Wildfires have often been a significant environmental problem, particularly in areas with drier and hotter climates such as the western United States. However, four decades ago, cool, moist nights regularly provided relief for firefighters, and so-called “flammable nights” were an extremely rare event.
Now, due to climate change, the nights are warming even faster than days. According to a new study led by the University of Colorado Boulder (CU Boulder), there are 11 more flammable nights in the U.S. West every year – a 45 percent increase since 1979.
“People tend to pay more attention to conditions during the daytime: when fires are most active,” said study co-author Adam Mahood, a postdoctoral associate in CU Boulder’s Earth Lab. “But there’s not enough attention put on nighttime: when cooler conditions tend to slow fires down or even extinguish them completely.”
“Night is the critical time for slowing a speeding fire – and wildfire’s night brakes are failing,” added study lead author Jennifer Balch, the director of the Earth Lab.
The scientists analyzed satellite observations and hourly climate data for 81,000 global wildfires, and identified variations in the Vapor Pressure Deficit (VPD) – a key measurement of the “thirst of the atmosphere,” signaling the level of atmospheric heat and dryness – in order to determine the VPD tipping points when the air became hot and dry enough to allow wildfires to burn unabated during nighttime too. The results revealed a seven-days increase in flammable nights per year in a fifth of burnable lands around the globe, and an 11-days rise in the U.S. West over the past four decades (1979-2020).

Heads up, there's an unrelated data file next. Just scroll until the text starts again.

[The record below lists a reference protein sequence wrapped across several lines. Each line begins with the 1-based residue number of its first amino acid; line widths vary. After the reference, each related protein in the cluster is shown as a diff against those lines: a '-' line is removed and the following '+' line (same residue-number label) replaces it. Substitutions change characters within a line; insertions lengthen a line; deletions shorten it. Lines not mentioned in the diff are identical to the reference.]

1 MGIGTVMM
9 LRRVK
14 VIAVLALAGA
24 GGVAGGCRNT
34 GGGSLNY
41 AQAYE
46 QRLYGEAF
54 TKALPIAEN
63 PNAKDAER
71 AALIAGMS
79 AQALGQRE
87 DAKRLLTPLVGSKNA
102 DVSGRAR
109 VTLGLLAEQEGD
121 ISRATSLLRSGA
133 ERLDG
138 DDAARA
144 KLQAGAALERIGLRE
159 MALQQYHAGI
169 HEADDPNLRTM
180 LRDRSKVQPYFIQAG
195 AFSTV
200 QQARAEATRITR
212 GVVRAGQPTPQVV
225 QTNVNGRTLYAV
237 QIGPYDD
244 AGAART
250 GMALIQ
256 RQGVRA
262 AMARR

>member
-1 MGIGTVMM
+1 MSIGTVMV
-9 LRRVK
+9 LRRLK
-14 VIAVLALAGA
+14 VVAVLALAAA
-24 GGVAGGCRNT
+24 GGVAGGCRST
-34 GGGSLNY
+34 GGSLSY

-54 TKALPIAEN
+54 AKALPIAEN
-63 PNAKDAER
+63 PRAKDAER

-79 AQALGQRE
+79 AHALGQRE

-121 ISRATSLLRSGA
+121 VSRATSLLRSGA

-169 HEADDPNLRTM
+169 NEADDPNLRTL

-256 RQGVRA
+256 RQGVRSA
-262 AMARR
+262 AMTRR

By using a novel remote sensing and modeling technique to evaluate fire progression hourly for a large number of wildfires, the researchers also found that, globally, the night fires have become 7.2 percent more intense from 2003 to 2020, with a staggering 28 percent increase in intensity in the U.S. West. Moreover, the results shown a 36 percent increase of flammable nighttime hours during this period, compared to a 27 percent increase of daytime flammable hours. The most affected ecosystems were evergreen and broadleaf forests, shrublands, and grasslands.
“With continued nighttime warming, we expect to see more runaway wildfires that are more intense, faster, and larger. That means firefighters don’t get the breaks at night they used to get – they have to battle flames 24/7,” concluded Professor Balch.
The study is published in the journal Nature.